New Orleans Evacuated and in Path Category 5 Hurricane Katrina
August 28th 2005
A more Current Story:
Storm Track and Damage in Mississippi, LA and Alabama
Hurricane Katrina has developed into a category 5 hurricane and is now
located about 150 miles south of the mouth of the Mississippi
River. The National Weather Service says this could be “potentially
A mandatory evacuation has been issued for New Orleans. Much of New
Orleans is below sea level. This could be New Orleans first direct
hit of a hurricane in 40 years. The Superdome has been designated
as a “place of last resort”. The Washington Post reports that the
hurricane could leave one million people homeless.
The NWS have issued a Hurricane Warning for “the North Central gulf Coast
from Morgan City Louisiana Eastward to Alabama / Florida Border.”
Showers have already begun to fall in the Big Easy.
A tropical storm warning has been issued for East of the Alabama /
Florida border to Destin Florida and from West of Morgan City to
Intracoastal City Louisiana. A Tropical storm warning also extends
from Destin Florida Eastward to Indian pass Florida and from
Intracoastal City Louisiana westward to Cameron Louisiana.
Katrina is moving Northwest at 13 miles per hour (MPH) with a gradual
turn to the north expected over the next 24 hours. The weather
service expects the storm to be near the gulf coast early Monday.
Things have already began to deteriorate along portions of the gulf
coast and will worsen through the night.
With wind speeds of 165 MPH, Katrina is considered a category five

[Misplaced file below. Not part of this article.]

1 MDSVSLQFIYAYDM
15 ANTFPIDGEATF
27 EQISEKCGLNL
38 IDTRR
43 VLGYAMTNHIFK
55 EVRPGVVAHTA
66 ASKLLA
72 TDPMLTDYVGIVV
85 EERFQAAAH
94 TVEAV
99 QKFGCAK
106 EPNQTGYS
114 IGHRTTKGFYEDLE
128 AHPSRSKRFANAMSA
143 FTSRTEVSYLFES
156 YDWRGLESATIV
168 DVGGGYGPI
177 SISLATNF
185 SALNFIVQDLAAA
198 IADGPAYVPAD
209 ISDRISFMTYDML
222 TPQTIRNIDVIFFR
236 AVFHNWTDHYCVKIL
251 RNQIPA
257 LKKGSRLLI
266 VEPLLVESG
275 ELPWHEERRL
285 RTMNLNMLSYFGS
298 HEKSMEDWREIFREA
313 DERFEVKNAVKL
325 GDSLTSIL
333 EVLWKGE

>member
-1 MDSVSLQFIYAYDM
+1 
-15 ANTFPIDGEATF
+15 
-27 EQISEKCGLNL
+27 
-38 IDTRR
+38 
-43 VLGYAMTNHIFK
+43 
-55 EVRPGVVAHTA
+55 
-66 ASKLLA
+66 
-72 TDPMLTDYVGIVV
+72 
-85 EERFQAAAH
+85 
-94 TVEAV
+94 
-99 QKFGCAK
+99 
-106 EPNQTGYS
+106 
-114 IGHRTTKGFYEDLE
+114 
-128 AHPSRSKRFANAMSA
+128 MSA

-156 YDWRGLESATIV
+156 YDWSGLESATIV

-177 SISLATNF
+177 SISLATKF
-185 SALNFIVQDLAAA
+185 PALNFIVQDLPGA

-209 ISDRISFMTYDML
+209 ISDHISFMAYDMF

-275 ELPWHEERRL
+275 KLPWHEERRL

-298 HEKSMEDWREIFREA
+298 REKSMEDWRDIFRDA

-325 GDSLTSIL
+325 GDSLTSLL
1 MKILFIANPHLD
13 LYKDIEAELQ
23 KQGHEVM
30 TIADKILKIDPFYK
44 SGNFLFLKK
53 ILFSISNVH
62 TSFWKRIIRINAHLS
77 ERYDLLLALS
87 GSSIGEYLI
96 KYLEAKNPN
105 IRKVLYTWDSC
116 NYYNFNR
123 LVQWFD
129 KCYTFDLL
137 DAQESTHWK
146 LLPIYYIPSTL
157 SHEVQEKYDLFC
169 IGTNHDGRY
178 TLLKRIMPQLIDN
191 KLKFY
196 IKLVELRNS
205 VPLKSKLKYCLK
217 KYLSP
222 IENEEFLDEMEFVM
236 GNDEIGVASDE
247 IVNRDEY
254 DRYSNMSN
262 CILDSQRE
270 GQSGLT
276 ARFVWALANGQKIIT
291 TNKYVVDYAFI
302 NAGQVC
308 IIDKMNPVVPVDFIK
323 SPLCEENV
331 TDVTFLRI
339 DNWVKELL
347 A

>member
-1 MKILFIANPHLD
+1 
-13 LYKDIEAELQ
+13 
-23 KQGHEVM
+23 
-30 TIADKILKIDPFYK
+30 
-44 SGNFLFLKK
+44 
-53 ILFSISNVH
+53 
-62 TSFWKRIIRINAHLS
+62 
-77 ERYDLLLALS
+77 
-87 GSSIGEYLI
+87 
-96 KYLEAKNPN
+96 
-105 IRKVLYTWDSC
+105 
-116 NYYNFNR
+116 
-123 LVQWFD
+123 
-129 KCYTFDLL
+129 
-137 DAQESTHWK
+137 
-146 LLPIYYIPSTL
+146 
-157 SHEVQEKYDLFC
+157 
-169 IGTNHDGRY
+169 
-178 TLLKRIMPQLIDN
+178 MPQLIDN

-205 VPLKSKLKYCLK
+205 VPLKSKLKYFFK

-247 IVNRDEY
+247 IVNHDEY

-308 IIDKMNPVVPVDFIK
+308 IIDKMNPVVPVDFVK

hurricane on the saffir-simpson scale. Katrina is expected to be a
category 4 or 5 when it makes landfall. Forecasters expect the wind
to be stronger on upper floors of buildings than the floors near the
Katrina is considered to be a large hurricane with winds extending
outward up to 105 miles from the center. The tropical storm force
winds extend another 125 miles out from there. This makes the storm
approximately 460 miles in diameter. The storm surges flooding is
expected 18 to 22 feet above normal tide levels and as high as 28
feet possible. Some levies in New Orleans may be “over topped”
according to the National Weather Service.
Bloomberg has reported that this may be the costliest storm in US
history. Eqecat Inc., estimated that the storm will cost insurers
15 to 20 billion dollars, and since it is hitting directly on New
Orleans the cost may be at the higher end. Hurricane Andrew in 1992
cost the insurance industry around 20 billion dollars. So far
Katrina has cost between 1 and 2 billion when it hit Florida last
To make matters worse there may be another tropical depression forming.
The weather service has said there is an area of low pressure
associated with a “tropical wave” located about 325 miles southwest
of Cape Verde Islands. Expect more information on this within the
next day or so.
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Best Syndication Staff Writer
Keywords and misspellings: Hurricane
Huricane Katrina Catrina Path of expected